Sebastian Lelio’s film about religious fanaticism and others who are suspicious of it stars Florence Pugh.
The Wonder’s opening sequence opens on a modern film set, then the camera pans to reveal the setting of a story in the Irish Midlands of the nineteenth century. Niamh Algar’s voice leads us through the setting of a land devastated by the Great Famine.
“We are nothing without stories, therefore please believe in this one.” To some level, it feels needless, as if the filmmaker is purposely anticipating the impossibility of suspending belief in this scenario.
However, we must believe in this story, as The Wonder, adapted from Emma Donoghue’s namesake work, rises beyond its fourth-wall-breaking start to become a deeply evocative and ultimately rewarding movie.
The film begins with a close-up of Florence Pugh, who plays Lib Wright, an English nurse summoned to Ireland to verify a miracle. It is 1862. Anna O’Donnell (Kla Lord Cassidy), an 11-year-old girl, has been going four months without meals.
She is supposed to keep an eye on the girl for two weeks and report back to the self-appointed men’s committee (played by Toby Jones, Ciaran Hinds, and Brian F. O’Byrne). When Lib arrives, she discovers that a nun named Sister Michael (Josie Walker) has been summoned to look over her during the night.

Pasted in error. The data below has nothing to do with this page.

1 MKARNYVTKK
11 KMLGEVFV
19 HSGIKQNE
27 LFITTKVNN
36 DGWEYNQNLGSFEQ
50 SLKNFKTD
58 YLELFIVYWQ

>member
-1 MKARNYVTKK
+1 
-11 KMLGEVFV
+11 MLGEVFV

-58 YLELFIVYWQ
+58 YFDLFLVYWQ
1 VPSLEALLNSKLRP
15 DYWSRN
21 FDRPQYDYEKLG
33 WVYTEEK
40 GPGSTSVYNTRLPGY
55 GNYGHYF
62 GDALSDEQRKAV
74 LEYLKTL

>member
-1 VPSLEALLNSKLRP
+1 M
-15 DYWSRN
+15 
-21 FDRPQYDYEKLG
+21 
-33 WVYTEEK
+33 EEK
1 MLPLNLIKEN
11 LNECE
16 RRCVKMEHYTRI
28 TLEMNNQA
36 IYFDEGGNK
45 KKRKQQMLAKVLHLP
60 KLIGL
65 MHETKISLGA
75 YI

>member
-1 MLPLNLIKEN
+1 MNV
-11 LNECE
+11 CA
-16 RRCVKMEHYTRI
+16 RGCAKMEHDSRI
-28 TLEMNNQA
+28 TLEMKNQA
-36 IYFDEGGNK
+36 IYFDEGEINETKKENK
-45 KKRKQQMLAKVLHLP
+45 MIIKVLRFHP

When she first meets the girl, she tells her that she survives on manna from heaven. Her mother Rosaleen (played by Cassidy’s real mother Elaine) informs her that her daughter is not hungry. Lib is taken aback by the family’s extremely religious lifestyle, and her cynicism mirrors ours.
She checks on the girl on a regular basis, her mistrust growing as she gets closer. A writer named William Byrne (Tom Burke) appears as well, anxious to write an article about the girl. He, too, has a tale that will serve as a connecting link to the intervention that will take place later.
The Wonder, starring Florence Pugh and inspired by Emma Donoghue’s book, tells the story of Anna O’Donnell, a young Irish girl whose Catholic family claims she hasn’t eaten anything since her eleventh birthday four months earlier.
Pugh plays English nurse Lib Wright, who has been called in to express her medical opinion on the child’s illness. Anna is also given the care of a nun. Will the truth about Anna emerge from the conflict between faith and medicine? The Wonder is attempting to solve this riddle.
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